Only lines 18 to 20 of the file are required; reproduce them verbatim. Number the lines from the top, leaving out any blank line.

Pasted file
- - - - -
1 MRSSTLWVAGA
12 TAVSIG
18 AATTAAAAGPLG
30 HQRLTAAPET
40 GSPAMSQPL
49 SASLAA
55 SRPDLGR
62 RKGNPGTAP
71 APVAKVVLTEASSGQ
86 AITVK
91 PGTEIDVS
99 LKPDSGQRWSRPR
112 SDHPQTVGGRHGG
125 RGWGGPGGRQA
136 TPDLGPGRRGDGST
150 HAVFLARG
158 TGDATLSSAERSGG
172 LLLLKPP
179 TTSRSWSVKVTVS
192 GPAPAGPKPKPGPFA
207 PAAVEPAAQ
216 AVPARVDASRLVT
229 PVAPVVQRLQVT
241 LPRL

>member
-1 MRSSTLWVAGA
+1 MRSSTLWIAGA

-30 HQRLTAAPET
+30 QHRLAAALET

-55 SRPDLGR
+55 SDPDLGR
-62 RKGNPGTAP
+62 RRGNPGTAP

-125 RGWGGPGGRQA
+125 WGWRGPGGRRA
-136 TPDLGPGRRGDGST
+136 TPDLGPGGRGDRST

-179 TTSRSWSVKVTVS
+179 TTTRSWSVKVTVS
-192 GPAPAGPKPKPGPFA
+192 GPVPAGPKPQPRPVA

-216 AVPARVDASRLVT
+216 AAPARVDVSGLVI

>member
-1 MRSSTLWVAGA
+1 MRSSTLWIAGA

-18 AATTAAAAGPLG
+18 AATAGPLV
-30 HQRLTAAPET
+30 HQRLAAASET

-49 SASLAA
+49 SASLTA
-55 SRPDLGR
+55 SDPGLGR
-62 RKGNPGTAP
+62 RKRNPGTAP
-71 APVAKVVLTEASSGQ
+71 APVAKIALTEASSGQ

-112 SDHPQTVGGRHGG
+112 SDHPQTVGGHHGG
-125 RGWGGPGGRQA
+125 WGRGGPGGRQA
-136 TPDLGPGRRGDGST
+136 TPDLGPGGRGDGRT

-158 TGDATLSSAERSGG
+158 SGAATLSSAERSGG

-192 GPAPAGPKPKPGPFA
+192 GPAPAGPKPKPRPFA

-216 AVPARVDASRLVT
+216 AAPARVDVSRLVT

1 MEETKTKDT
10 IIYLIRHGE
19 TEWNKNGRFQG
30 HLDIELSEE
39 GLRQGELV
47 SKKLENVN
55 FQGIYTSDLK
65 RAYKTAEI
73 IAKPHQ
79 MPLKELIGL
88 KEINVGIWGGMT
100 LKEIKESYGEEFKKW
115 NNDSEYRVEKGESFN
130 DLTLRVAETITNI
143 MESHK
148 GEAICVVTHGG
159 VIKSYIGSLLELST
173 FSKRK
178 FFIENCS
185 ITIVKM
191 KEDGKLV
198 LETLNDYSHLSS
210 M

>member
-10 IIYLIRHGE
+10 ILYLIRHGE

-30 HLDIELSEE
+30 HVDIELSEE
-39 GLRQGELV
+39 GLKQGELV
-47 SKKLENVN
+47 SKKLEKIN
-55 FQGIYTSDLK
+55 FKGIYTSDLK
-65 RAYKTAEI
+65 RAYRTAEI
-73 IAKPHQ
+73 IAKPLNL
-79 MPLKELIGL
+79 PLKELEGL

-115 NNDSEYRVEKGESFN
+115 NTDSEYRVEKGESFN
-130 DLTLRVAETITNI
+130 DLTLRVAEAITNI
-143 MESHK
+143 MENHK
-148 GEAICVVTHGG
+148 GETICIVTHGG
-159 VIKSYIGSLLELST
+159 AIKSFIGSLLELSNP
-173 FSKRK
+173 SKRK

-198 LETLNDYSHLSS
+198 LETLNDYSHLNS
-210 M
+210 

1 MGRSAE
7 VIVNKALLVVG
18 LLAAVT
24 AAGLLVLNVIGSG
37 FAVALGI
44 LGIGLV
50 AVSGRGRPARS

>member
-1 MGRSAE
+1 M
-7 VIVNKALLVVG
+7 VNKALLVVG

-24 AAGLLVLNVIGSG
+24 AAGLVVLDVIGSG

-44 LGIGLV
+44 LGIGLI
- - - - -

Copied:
172 LLLLKPP
179 TTSRSWSVKVTVS
192 GPAPAGPKPKPGPFA